Halloween can be scary for petsPublished 10:16am Saturday, October 27, 2012
Disguised as little goblins, ghosts or ghouls, kids will soon be prowling the streets in their annual Halloween quest to extort candy from benevolent neighbors. But for some family members, the spooky festivities may be downright dangerous.
Whereas a candy overdose may induce the occasional belly ache in kids or send some into brief fits of hyper-sugar overdrive, sweet treats can lead to more serious problems for pets. The greatest danger comes from chocolate which contains theobromine, a chemical that is especially toxic to dogs.
Oddly enough, theobromine contains no bromine (nor, for that matter, any theo). It derives its name from Theobroma meaning, more or less, ‘food of the gods’ – quite appropriate for anything to do with the heavenly confectionary.
Other dangers for dogs include raisins which can affect their kidney function. Special vigilance is also needed around impatient puppies that might be tempted to sneak wrapped Halloween treats on the sly. In addition to the chocolate risk, tinfoil candy wrappers can lodge in a puppy’s throat or lead to bowel obstructions. Halloween food hazards are less of a concern for cats, since they don’t usually have a sweet tooth. But they still face dangers this time of year.
When it comes to cats and Halloween, no one is more familiar with the nocturnal October ritual than actress Cassandra Peterson, better known to millions as Elvira, Mistress of the Dark, who passed on some Halloween advice when I spoke with her a while back.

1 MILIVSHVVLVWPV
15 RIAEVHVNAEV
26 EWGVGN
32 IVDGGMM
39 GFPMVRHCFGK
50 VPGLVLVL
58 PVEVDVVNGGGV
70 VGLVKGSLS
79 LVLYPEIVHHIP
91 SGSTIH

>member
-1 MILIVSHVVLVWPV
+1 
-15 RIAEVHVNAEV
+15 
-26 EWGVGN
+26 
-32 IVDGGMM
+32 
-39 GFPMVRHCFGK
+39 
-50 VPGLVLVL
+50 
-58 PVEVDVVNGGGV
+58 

Sporting an oversized black wig, a low and behold form-fitting black dress, and enough makeup to give the Avon lady a hernia, Cassandra has been playing the campy Elvira character since 1981. She first poured herself into the famous tightfitting attire when hired to host late-night horror movies for a Los Angeles television station.
Cassandra has used her popularity and high public profile to support a number of causes, including animal welfare. She starred in a pro-vegetarianism commercial proclaiming that ‘dead things should be buried, not eaten’ and has narrated a radio public service announcement asking people to keep their cats safely indoors at Halloween.
Though her witty, wisecracking humor is a treat for adults, Cassandra finds nothing funny about tricks that some people play on cats, especially black cats which are traditionally associated with the darker side of Halloween.
“There’s always a few pranksters who may tease, injure, steal, or even kill pets during Halloween,” she warned. “Many animal shelters are aware of increased thefts of black cats around Halloween and some won’t even adopt out black cats during October.”
Of course, weird costumes and spooky rituals are standard for the Mistress of the Dark who recalls many interesting Halloween stunts of her own, such as being buried in a coffin for up to 30 minutes at a time, while preparing to emerge for photo shoots or filming. “I think I’ve spent more time in a coffin than any person alive!”
Over the three decades she has been performing as Elvira, Cassandra has also interacted with some less than cuddly critters. “I’ve had to lie down with over a hundred snakes piled on top of me, and kiss tarantulas from time to time.”
Cuddly or not, she emphasizes that all animals used in Elvira promotions were handled in a safe and humane way, a philosophy consistent with her concern for animal welfare.
Clearly, her message along these lines is a simple one: “With kids dressed in wacky costumes running all over the place and ringing doorbells, pets can get scared and run away, and dogs may even bite. So it’s a good idea to place pets in a secure, quiet room during the trick-or-treat evening hours. I just hope people will do their best to watch out for all animals not only at Halloween, but throughout the year.”
Nick Thomas is a guest columnist for The Outlook.